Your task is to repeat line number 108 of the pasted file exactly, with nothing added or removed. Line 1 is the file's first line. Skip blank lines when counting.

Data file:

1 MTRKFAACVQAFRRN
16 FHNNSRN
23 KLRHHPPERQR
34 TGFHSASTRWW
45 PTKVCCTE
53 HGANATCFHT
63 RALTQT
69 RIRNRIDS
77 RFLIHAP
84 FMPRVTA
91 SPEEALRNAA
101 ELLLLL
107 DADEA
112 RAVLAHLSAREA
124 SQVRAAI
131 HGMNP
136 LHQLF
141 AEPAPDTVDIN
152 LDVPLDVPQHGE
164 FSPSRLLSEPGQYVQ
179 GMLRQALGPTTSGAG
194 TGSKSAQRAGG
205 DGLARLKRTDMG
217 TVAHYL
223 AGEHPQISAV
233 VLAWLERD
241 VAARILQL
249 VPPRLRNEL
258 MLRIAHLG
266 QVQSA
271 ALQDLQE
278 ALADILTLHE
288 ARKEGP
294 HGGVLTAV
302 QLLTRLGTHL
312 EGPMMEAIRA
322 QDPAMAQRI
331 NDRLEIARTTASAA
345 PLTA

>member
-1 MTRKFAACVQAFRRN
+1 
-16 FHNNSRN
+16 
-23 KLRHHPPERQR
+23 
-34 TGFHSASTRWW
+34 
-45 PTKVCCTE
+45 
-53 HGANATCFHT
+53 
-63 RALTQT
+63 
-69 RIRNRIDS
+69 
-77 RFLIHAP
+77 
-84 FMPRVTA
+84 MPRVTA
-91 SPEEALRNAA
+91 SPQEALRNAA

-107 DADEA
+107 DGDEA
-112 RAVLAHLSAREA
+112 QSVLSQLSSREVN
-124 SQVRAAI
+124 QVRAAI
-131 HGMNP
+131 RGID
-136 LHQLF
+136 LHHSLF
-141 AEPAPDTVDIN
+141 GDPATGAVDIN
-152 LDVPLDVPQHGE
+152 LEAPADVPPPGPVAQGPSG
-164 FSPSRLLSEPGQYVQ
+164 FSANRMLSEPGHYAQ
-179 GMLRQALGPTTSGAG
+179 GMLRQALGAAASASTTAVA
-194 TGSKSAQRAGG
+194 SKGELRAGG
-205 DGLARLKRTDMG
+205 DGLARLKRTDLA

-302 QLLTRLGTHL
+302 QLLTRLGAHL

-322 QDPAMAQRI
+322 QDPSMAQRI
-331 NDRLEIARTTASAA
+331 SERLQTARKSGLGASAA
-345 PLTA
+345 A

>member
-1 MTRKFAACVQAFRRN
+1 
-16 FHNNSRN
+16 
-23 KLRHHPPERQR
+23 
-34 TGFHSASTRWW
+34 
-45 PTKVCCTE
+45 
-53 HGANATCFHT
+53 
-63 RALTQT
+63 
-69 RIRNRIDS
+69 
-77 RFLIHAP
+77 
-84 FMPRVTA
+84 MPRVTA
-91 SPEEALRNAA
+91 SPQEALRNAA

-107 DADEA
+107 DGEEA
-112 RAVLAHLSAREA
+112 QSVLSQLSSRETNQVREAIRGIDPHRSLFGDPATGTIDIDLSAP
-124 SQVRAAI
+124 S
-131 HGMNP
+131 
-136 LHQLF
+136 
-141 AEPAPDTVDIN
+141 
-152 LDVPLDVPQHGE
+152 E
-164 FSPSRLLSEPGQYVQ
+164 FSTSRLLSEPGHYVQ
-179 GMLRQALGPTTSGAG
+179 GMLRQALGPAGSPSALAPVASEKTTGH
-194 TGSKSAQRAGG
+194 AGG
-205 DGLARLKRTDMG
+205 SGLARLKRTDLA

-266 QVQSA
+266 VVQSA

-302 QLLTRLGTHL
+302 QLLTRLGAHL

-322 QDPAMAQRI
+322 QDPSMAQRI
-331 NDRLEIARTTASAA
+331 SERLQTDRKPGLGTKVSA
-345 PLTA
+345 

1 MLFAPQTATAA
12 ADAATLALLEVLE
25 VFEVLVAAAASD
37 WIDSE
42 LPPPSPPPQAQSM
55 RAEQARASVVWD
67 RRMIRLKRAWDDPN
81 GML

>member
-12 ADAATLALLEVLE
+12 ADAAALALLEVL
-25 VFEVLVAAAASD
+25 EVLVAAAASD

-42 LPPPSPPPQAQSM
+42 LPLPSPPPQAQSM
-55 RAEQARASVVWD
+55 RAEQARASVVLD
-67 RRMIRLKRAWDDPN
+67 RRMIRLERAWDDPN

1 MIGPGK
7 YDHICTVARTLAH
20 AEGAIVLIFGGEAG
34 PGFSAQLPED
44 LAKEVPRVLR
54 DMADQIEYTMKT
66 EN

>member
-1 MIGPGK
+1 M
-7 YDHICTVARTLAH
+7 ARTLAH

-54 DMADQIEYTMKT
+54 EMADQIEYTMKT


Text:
-69 RIRNRIDS